9. During the course of investigation, it is stated, a counter version of the occurrence came to light, Sub Inspector Ram Rikh and the Deputy Superintendent of Police who was supervising the investigation kept Superintendent of Police Brar (DW 1) informed of the investigation. Final report under Section 173 of the CrPC in court was filed by Sub Inspector Ram Rikh. In that report only Gurdial Singh of village Ramana was shown as the culprit, The names of Pargat Singh and his brother Gurdial Singh were mentioned in column No. 2 of the challan. The reason for that, according to Sub Inspector Ram Rikh, was that those two persons had been found on investigation to be innocent.' The two accused in their statements under Section 342 of the CrPC denied the prosecution allegations which appsared against them in the prosecution evidence. In defence the accused examined Superintendent of Police S.S. Brar who deposed that in view of the fact that there were two versions of the occurrence, he ordered that before any arrest was made, a thorough probe should be made in the matter to find out the truth.

10. The trial court accepted the prosecution version of the occurrence and, in doing so, relied upon the evidence of Avtar Kaur. It was further held that the evidence of Avtar Kaur was corroborated by that of Sukhjeet Singh and Harjiwan Kaur, who had deposed that when they looked out on hearing the gun shot, they saw Pargat Singh holding a gun and two Gurdial Singhs going downstairs. Regarding the counter version of the occurrence which appeared from the police statements of Avtar Kaur, Sukhjeet Singh and Harjiwan Kaur, the trial court held that compared to that version, the version as given in the evidence of the above witnesses in court was reliable. In the opinion of the trial court, the investigation of the case was tainted and unfair. The-argument that there was delay in recording the report was rejected.

11. On appeal the learned Judges of the High Court found that the circumstances of the case showed that the first information report was recorded subsequent to the time at which it purported to have been recorded and was the result of deliberation and consultation. The High Court also found that the witnesses, upon whose testimony reliance had been placed by the trial court, had supported another version of the occurrence. It was found that an attempt had been made to improve upon the story with a view to save Daljit Singh, eldest son of Avtar Kaur, Ocular evidence was also found to be not in consonance with the medical evidence. In the result the High Court accepted the appsal, set aside the conviction of the accused and acquitted them.

12. We have heard Mr. Janardan Sharma on behalf of the appellant-State and Mr. Nuruddin on behalf of the accused respondents and are of the opinion that the judgment of the High Court calls for no interference.

13. It is not disputed that Lal Singh deceased died as a result of gun shot wound. Dr. Jagdeep Singh who performed post mortem examination on the dead body found 'a single oval wound of entry with irregular inverted margins, in transverse diameter and 1 1/4' in vertical diameter, placed on the right side of the neck, just above the calvicle about half inch from the mid-line. The margins of the wound showed blackening and scorching. Hair of beard were not singed. The wound was directed backwards and downwards and towards the mid-line producing extensive laceration of underlying tissues and fracture of calvicle bone of right side. Right pleura was ruptured on the top and the pleural cavity contained large amount of blood. Upper lobe of right lung was lacerated completely. Middle and lower lobes were contused, showing bleeding on the surface. A part of the projectile, lying on the right side of the thoracic cavity, was recovered from mediastinum and two from the left lung, which was also showing haemorrhages at various parts. In the mediastinum big vassels were ruptured at many places and mediastinum was found containing large amount of clotted blood.' The injuries were sufficient in the ordinary course of nature to cause death.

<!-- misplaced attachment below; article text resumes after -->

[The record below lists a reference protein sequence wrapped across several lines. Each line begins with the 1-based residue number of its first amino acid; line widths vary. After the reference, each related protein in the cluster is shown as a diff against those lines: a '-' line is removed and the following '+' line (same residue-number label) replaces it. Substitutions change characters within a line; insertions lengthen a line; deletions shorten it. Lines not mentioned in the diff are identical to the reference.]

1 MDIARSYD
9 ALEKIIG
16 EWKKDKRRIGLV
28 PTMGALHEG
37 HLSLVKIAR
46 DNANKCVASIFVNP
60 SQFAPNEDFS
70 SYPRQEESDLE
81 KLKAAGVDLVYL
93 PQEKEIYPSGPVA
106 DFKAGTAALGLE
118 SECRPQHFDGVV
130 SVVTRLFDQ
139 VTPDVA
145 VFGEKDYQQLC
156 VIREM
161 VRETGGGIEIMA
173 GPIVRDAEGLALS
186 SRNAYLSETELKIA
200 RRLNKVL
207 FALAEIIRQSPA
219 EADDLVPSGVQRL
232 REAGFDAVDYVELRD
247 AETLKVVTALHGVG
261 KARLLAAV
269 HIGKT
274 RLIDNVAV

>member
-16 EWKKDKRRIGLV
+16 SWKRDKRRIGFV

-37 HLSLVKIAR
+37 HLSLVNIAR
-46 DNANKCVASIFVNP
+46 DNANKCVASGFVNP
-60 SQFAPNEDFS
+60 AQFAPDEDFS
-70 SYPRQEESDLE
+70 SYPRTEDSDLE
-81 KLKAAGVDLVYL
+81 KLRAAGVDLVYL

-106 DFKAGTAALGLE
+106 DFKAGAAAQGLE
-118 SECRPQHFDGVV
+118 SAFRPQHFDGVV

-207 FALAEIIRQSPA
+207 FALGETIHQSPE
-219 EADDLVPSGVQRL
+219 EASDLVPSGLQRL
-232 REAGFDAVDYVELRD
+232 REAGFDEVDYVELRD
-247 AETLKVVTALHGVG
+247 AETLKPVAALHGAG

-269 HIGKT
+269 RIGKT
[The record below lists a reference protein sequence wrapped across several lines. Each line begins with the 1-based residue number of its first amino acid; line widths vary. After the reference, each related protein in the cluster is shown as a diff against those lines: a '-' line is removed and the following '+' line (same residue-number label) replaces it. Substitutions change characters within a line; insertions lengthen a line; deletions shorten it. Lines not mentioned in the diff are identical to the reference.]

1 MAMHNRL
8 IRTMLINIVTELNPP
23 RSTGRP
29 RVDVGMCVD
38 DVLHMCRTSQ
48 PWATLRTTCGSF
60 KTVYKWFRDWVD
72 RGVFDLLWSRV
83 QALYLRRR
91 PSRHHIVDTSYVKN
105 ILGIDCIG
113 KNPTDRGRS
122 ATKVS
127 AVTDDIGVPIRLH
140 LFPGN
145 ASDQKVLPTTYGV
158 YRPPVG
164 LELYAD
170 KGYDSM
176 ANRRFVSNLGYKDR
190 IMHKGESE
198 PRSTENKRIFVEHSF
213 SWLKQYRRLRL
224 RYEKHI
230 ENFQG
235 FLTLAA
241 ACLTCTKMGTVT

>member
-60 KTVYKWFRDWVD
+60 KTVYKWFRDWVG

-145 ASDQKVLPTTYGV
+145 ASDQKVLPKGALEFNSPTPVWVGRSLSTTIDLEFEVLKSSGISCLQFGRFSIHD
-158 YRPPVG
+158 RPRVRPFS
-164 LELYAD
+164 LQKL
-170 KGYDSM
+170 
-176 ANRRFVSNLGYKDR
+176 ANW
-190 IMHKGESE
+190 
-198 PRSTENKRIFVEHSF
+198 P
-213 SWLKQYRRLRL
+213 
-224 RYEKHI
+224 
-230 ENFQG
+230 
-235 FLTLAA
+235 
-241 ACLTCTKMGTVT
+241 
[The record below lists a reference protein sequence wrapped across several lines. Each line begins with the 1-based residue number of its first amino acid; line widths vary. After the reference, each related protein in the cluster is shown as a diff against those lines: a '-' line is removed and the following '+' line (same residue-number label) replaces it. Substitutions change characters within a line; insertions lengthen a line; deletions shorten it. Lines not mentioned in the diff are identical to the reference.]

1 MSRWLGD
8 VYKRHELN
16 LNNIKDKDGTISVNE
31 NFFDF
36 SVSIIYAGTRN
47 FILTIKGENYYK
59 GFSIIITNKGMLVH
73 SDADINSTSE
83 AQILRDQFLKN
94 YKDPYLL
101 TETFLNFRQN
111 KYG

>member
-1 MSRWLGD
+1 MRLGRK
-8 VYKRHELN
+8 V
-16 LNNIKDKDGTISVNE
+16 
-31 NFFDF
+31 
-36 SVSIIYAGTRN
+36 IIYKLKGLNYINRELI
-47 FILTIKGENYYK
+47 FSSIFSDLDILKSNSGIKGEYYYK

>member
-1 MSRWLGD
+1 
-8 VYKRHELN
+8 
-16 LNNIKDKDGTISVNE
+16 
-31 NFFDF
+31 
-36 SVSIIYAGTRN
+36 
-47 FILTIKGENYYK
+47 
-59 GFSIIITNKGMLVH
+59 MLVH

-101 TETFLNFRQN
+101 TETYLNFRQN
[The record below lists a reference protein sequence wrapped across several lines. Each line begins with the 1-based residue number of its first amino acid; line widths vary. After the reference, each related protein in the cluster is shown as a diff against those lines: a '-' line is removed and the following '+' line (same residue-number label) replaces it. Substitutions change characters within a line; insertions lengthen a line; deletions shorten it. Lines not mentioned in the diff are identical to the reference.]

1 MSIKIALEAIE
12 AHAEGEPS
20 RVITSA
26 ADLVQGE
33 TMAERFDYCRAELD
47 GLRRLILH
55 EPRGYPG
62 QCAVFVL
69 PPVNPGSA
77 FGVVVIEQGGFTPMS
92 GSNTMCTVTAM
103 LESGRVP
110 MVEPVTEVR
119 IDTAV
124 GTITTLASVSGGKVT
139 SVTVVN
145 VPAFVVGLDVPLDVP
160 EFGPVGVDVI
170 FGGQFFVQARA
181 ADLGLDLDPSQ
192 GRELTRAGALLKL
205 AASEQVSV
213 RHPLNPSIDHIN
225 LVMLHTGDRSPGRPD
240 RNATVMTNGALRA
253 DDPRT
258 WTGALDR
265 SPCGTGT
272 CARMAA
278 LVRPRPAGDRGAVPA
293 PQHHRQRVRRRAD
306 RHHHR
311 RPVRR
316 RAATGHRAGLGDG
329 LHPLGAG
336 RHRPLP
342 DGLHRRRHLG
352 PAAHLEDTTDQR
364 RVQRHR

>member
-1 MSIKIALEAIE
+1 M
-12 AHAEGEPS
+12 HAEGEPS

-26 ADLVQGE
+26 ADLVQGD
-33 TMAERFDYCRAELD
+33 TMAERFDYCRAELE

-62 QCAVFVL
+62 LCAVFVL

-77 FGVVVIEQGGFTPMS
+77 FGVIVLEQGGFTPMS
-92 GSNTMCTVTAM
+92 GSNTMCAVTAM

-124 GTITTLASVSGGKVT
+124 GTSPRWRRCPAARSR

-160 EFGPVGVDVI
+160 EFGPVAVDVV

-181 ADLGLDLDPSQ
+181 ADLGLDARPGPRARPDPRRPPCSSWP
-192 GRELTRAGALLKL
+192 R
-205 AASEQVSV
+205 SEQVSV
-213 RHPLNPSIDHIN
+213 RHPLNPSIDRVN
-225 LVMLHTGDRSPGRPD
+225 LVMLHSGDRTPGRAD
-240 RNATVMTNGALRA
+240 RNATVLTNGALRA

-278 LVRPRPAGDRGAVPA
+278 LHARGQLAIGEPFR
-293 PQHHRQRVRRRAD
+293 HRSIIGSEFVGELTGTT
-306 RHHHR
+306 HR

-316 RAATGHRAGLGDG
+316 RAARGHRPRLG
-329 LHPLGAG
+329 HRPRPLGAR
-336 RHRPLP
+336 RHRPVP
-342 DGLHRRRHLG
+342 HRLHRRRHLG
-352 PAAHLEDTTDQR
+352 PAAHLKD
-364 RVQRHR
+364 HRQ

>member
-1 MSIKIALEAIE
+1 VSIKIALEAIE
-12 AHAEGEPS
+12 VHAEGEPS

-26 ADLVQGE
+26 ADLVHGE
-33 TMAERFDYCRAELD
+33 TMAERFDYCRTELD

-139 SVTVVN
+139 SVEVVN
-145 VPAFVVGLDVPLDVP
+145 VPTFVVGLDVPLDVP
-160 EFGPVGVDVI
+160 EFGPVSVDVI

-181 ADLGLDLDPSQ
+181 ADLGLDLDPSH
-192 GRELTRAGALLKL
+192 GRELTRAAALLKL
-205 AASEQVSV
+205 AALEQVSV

14. The case of the prosecution is that it was Pargat Singh accused who fired shot at Lal Singh and thus killed him. The prosecution for this purpose relied upon the ocular evidence of Avtar Kaur (PW 3), who in the course of her deposition supported the prosecution case as given above. The High Court did not place reliance upon the testimony of this witness, and we find no sufficient ground to take a different view. Avtar Kaur was confronted with her statement made before the police. In that statement Avtar Kaur stated that after taking her meals, she went to her daughter's room and slept there. It was further stated by Avtar Kaur that on the night of occurrence at about 10 or 11 p.m. Rupinder Kaur, wife of Daljit Singh, came to Avtar Kaur and woke her up. Rupinder Kaur also told Avtar Kaur that Daljit Singh was calling her below in the drawing room. Avtar Kaur further stated before the police that she had been told by Gurdial Singh of Ramana that in a drunken state he had shot dead Lal Singh deceased and he be pardoned. According to that statement of Avtar Kaur, she immediately directed that police be called and thereupon Gurdial Singh of tillage Ramana tried to run away, but he was secured by Pargat Singh .and Daljit Singh. Daljit Singh also snatched the gun from his hand, It is thus plain that the version given by Avtar Kaur in her statement before the police was materially different. In view of that fact not much reliance can obviously be placed upon the testimony of Avtar Kaur in court.